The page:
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They were living at 28 Grove Road, Woolston, Southampton. By this time, they had two  children, Sylvia and Doris.

I was able to trace her life on various records up to and including the 1939 Register on Findmypast. At this stage, she was living at 67 Acacia Road in Southampton, and this is what it looked like in 2015:

 

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It was after this record that the trail ran cold, and I was unable to find her again. I carried out various searches for death records for her, without including place names, and this was the record that first appeared:

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Whilst the year of birth matched up with my great-grandmother’s, the place of death didn’t feel right. It could have been possible for her to have been living here at this time, but I wasn’t happy with the results. I tried again using the county of death as Hampshire, and this was the result that came up:

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Again, the year of birth matched up, and the initials were correct. There was a slight variation to the spelling of the surname, but this is a regular occurrence with this name. What I thought was odd was the registration district of Droxford. Droxford is just over 23 miles away from where Fanny was last known to be living. As this was quite early on in my research, and I was relatively inexperienced, I didn’t think to request the death certificate to see whether the information was correct. I left it for quite a while thinking that I just probably wouldn’t be able to find out what happened to her. Little did I know that by requesting the certificate, it would solve the mystery.

Four years passed, and I was a lot more experienced in family history research. I decided to have another look at all of my ancestors that I had previously researched to see if there was any information that I had overlooked. I looked at Fanny Elizabeth Ellen Marchant again to see whether I could solve the mystery of what had happened to her. I looked at the death record again, and requested the certificate from the General Register Office. A week later, it finally arrived:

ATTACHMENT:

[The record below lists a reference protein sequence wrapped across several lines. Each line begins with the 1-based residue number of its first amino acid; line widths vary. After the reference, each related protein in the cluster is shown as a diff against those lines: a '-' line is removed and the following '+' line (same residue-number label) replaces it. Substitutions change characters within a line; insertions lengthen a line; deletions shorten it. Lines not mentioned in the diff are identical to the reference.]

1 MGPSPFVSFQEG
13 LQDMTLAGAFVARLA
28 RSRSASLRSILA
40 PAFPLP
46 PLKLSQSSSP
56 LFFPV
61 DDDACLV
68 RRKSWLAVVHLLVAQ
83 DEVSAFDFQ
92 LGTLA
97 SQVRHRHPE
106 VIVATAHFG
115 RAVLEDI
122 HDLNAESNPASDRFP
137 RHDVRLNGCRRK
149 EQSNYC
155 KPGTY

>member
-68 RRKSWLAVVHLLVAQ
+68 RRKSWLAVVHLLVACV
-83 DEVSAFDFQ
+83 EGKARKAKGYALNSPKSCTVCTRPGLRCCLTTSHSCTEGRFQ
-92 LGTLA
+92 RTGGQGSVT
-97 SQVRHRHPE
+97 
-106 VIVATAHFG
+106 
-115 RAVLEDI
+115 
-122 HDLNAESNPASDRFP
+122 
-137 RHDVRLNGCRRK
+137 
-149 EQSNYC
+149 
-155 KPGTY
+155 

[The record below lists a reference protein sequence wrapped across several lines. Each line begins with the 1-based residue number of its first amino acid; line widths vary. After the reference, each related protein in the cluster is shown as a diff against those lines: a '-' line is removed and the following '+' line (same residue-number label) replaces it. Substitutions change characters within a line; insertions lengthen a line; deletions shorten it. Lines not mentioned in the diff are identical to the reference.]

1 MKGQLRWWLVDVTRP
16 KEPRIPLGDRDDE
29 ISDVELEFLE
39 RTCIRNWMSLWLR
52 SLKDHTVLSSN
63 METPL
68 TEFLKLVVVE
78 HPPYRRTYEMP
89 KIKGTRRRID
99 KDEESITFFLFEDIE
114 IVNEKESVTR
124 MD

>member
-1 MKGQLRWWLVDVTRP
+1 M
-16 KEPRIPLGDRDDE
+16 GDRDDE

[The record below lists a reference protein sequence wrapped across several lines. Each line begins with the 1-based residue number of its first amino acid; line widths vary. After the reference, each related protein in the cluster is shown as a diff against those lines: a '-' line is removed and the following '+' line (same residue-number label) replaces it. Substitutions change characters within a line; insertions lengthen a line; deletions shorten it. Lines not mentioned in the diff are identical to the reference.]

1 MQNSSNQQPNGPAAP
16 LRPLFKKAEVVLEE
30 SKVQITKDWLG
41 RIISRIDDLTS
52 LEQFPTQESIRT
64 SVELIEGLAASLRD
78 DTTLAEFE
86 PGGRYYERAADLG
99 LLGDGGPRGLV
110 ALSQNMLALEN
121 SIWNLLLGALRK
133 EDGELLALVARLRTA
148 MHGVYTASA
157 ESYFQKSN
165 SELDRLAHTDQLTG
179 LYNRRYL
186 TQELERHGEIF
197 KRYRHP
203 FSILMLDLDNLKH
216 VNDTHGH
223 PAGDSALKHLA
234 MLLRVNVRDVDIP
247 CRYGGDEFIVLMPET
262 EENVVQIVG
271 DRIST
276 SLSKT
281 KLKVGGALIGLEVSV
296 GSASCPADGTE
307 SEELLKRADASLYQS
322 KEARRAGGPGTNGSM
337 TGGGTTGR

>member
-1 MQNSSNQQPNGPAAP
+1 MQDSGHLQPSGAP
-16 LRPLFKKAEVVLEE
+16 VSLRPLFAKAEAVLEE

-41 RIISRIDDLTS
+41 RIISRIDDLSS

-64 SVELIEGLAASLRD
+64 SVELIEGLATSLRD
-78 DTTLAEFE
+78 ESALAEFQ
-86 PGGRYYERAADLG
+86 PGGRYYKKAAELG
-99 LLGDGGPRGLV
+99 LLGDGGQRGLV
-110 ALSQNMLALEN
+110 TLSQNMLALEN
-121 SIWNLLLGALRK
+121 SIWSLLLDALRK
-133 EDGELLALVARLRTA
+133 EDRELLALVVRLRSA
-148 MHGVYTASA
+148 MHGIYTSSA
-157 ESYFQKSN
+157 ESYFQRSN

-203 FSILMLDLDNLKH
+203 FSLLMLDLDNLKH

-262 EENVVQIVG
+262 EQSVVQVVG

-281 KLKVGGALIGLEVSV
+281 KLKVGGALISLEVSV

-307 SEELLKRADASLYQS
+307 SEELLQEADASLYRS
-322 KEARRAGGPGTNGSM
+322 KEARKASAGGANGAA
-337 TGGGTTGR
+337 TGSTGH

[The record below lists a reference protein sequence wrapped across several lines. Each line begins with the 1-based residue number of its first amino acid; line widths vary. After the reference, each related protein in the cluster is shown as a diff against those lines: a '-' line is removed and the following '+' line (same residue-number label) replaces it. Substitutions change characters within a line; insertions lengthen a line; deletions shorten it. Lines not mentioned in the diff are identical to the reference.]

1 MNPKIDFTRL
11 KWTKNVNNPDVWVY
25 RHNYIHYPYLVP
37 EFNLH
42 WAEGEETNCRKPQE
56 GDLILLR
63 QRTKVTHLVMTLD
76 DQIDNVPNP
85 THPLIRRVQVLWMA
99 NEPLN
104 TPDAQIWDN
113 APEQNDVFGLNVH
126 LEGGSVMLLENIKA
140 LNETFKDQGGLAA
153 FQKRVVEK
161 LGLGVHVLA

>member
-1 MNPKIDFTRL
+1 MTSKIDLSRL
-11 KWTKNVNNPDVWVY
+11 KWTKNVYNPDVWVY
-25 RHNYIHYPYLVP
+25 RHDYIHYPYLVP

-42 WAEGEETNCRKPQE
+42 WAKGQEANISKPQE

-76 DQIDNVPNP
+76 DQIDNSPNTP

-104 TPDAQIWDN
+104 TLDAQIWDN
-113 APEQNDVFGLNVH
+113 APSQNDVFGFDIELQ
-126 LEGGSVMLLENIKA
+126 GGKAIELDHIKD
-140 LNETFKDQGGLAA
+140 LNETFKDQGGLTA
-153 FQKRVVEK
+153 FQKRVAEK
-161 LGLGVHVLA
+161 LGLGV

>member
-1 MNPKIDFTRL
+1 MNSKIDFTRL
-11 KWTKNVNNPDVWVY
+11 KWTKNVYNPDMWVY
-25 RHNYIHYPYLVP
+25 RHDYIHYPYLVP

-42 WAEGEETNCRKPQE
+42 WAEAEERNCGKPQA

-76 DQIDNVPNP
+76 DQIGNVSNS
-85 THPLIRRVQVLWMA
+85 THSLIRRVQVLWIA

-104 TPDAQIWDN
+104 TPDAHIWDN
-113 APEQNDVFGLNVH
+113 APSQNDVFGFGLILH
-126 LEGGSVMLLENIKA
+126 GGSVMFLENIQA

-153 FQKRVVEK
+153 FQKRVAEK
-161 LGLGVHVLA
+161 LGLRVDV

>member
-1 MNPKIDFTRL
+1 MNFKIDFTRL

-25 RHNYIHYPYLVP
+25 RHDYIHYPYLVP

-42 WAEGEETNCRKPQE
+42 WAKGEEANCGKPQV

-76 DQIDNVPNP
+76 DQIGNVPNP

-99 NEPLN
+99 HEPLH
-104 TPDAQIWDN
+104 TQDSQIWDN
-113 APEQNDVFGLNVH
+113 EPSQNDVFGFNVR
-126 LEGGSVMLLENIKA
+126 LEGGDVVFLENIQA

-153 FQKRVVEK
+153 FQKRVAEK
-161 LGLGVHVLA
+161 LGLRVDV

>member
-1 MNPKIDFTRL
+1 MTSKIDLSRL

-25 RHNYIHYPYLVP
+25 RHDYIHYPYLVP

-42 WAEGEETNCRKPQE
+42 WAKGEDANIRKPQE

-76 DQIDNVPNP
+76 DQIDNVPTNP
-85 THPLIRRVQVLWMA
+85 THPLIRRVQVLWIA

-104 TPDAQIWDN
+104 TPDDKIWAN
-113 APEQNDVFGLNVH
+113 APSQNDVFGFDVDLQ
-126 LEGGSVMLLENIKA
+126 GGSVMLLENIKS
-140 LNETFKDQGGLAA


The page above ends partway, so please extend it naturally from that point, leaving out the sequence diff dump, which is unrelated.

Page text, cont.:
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The certificate confirmed her date of death and that her husband was William Clark(e), an electrician’s mate. This was correct as it matched the information that I had. She had died from hypostatic pneumonia and myocardial degeneration. The description and residence of the informant was what solved the mystery for me. P.S.Moore was the informant, and he was from Knowle in Fareham, Hampshire. Another ancestor of mine had been admitted to Knowle in 1902, so I knew that this place was the mental hospital. I’m told, by family members, that the reason why she was admitted there was that she had dementia. This obviously wasn’t the cause of her death, but I won’t be able to find out for sure why she was admitted until I can look at the Knowle admission books. Unfortunately, I won’t be able to look at this admission for at least another thirty years due to the 100 year rule. For now, though I, at least, have some kind of closure as to what happened to her.

 

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Week Two of 52 Ancestors – Favourite Photo

This week’s prompt in the 52 Ancestors in 52 weeks is our favourite photo. Looking through all of the scanned photos that I have attached to my family tree, it is difficult to decide which one is my favourite as I like them all.